Alex Ramos suggests that breaking down activities into incremental steps and incentivizing each step can be a more effective management strategy for achieving desired outcomes in a business context.

Positive Reinforcement

  • Positive outcomes often do not need to be monetary but can be perceived as status and feedback.
  • Reinforcing good behavior with positive feedback encourages individuals to repeat those actions.
  • Continuous reinforcement can lead to automatic behavior without conscious thought.

"They need to be things that people can perceive as positive outcomes, which many times is just status and feedback, which is just great job, awesome stuff. You did that thing yesterday, and it was great."

This quote highlights the importance of non-monetary rewards, such as praise and recognition, in reinforcing positive behavior.

"And we reinforce. And then now that they've realized, I did this one thing and I got this cookie. Well, I want to do that one thing again. And they get another cookie, right? And we reinforce behavior."

The quote explains the process of reinforcement where a 'cookie' symbolizes a reward for a positive action, which encourages the repetition of that action.

Measuring Circumstances and Outcomes

  • Circumstances and outcomes are measurable, unlike internal feelings or psychological states.
  • Incentives can be inserted into measurable circumstances to influence outcomes.
  • Directing behavior is more feasible when focusing on conditions and incentives rather than trying to understand internal thought processes.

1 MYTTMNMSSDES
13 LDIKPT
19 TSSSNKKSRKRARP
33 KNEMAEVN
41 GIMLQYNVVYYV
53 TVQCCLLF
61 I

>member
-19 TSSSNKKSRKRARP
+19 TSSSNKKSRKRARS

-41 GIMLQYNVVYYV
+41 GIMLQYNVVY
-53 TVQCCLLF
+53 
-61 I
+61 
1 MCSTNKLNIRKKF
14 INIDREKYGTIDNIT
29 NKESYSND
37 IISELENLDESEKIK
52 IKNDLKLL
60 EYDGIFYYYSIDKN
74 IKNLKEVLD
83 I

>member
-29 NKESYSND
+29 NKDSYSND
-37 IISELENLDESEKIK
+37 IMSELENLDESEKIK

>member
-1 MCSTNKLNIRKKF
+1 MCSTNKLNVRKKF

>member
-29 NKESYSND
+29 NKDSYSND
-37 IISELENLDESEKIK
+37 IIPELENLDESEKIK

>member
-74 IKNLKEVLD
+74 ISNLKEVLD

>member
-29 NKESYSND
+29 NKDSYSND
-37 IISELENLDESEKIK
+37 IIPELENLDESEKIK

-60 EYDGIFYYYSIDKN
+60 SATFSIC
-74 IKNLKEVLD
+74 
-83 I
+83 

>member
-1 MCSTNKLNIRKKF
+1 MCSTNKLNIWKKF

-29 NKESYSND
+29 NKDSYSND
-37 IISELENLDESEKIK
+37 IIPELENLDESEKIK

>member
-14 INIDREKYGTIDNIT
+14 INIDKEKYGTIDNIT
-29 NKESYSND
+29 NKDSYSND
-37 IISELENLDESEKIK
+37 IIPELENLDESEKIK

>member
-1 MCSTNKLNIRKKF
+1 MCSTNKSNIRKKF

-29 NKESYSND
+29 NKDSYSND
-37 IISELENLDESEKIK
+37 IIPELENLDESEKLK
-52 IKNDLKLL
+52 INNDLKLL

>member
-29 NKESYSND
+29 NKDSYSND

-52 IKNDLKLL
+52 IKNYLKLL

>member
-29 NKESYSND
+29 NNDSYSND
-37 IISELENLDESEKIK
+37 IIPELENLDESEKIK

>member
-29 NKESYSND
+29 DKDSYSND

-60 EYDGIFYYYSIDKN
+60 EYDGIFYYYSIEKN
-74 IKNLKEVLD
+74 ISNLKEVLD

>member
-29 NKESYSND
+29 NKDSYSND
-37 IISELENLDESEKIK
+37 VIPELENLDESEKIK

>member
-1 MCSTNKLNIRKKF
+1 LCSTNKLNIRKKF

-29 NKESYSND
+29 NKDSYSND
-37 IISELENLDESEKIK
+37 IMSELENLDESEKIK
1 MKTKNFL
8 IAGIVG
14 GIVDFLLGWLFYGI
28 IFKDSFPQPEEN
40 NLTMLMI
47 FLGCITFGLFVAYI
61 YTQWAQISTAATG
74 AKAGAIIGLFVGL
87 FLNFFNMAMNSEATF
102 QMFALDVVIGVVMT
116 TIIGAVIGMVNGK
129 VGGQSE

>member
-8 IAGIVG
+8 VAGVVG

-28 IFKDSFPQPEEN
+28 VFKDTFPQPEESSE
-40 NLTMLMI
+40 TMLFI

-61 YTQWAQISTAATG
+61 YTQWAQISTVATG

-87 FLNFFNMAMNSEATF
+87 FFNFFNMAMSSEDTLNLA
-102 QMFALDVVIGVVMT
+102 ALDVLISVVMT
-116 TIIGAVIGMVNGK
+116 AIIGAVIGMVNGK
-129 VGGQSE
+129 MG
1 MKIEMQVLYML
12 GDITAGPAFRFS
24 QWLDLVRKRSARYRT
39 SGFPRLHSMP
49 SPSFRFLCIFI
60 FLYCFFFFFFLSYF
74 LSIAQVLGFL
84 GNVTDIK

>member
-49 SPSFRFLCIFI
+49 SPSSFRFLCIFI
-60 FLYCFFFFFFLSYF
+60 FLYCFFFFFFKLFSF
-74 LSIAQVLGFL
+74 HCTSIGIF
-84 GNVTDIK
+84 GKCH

"We can say, I saw that we were in this circumstance, which you can measure. We inserted this incentive, and then they did this outcome, yes or no, right?"

This quote emphasizes the measurability of circumstances and outcomes and the insertion of incentives to guide behavior.

"Whether they felt inspired or whether they psychologically loved, we don't know, and we never will know because not everyone even knows how they're feeling."

The quote reflects the difficulty in measuring internal states and feelings, which are less reliable for influencing behavior than measurable actions and outcomes.

Directing Behavior

  • Behavior can be directed by focusing on certain 'boxes' or factors that are controllable.
  • The process involves reinforcing desired behaviors to achieve a specific outcome.
  • The strategy is applicable to various relationships, including marital ones, by reinforcing behaviors instead of using negative methods like nagging.

"People'S behavior to the singular outcome that you're looking for, and you continuously reinforce those behaviors such that they start doing them without even thinking about it because it has been so reinforced."

This quote discusses the idea of directing behavior towards a desired outcome through continuous reinforcement, leading to automatic behavior.

"How do you get your spouse to do the stuff that you want them to do? Well, it certainly doesn't come from nagging them all the time."

The quote implies that negative reinforcement, such as nagging, is not effective in directing behavior compared to positive reinforcement strategies.

Application of Behavioral Techniques

  • The discussed behavioral techniques are not limited to one context and can be applied to various aspects of life, including personal relationships.
  • The approach is a blend of soft (persuasion) and hard (reinforcement) techniques.
  • The choice of reinforcement can be positive or negative, and the goal is to achieve a common objective.

"So instead of trying to think, how do I have an amazing marriage? It's how can I condition this person to stay married to me? Kind of interesting. Little flip for you."

This quote suggests a practical approach to improving a marriage by conditioning behaviors rather than focusing solely on abstract concepts like love or happiness.

"This is how you get people to do shit. You can think about it in the terms of soft side, in terms of persuasion, but you can also think about it in terms of the hard side of what are the reinforcements that we're going to use, either positive or negative?"

The quote explains that influencing behavior can be thought of in terms of both persuasion and reinforcement, with a focus on the types of reinforcements used to achieve desired behaviors.